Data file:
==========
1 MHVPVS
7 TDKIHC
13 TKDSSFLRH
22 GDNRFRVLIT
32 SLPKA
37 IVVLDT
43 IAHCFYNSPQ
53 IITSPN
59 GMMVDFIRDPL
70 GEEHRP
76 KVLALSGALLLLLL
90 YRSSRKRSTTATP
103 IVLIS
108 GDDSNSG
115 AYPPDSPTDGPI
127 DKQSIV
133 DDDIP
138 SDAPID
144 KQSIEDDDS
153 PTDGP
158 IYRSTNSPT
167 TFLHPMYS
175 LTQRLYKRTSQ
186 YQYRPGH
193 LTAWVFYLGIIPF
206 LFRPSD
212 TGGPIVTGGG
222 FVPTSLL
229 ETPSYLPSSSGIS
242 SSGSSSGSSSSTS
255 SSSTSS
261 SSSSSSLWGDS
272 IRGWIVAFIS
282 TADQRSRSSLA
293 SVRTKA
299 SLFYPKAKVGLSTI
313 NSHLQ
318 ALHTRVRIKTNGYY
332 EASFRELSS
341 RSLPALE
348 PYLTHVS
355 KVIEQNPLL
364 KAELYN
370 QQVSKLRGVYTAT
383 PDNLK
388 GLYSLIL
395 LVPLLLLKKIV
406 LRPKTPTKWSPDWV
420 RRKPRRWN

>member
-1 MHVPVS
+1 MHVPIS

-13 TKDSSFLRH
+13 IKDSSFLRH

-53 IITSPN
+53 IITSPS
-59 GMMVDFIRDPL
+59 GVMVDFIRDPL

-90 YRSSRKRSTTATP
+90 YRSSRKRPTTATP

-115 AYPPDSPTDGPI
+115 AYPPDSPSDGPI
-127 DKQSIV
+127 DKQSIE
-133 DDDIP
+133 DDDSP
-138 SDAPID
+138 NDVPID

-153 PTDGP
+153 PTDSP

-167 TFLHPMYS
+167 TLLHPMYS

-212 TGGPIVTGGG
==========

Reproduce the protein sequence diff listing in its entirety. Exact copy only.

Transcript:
1 MHVPVS
7 TDKIHC
13 TKDSSFLRH
22 GDNRFRVLIT
32 SLPKA
37 IVVLDT
43 IAHCFYNSPQ
53 IITSPN
59 GMMVDFIRDPL
70 GEEHRP
76 KVLALSGALLLLLL
90 YRSSRKRSTTATP
103 IVLIS
108 GDDSNSG
115 AYPPDSPTDGPI
127 DKQSIV
133 DDDIP
138 SDAPID
144 KQSIEDDDS
153 PTDGP
158 IYRSTNSPT
167 TFLHPMYS
175 LTQRLYKRTSQ
186 YQYRPGH
193 LTAWVFYLGIIPF
206 LFRPSD
212 TGGPIVTGGG
222 FVPTSLL
229 ETPSYLPSSSGIS
242 SSGSSSGSSSSTS
255 SSSTSS
261 SSSSSSLWGDS
272 IRGWIVAFIS
282 TADQRSRSSLA
293 SVRTKA
299 SLFYPKAKVGLSTI
313 NSHLQ
318 ALHTRVRIKTNGYY
332 EASFRELSS
341 RSLPALE
348 PYLTHVS
355 KVIEQNPLL
364 KAELYN
370 QQVSKLRGVYTAT
383 PDNLK
388 GLYSLIL
395 LVPLLLLKKIV
406 LRPKTPTKWSPDWV
420 RRKPRRWN

>member
-1 MHVPVS
+1 MHVPIS

-13 TKDSSFLRH
+13 IKDSSFLRH

-53 IITSPN
+53 IITSPS
-59 GMMVDFIRDPL
+59 GVMVDFIRDPL

-90 YRSSRKRSTTATP
+90 YRSSRKRPTTATP

-115 AYPPDSPTDGPI
+115 AYPPDSPSDGPI
-127 DKQSIV
+127 DKQSIE
-133 DDDIP
+133 DDDSP
-138 SDAPID
+138 NDVPID

-153 PTDGP
+153 PTDSP

-167 TFLHPMYS
+167 TLLHPMYS

-212 TGGPIVTGGG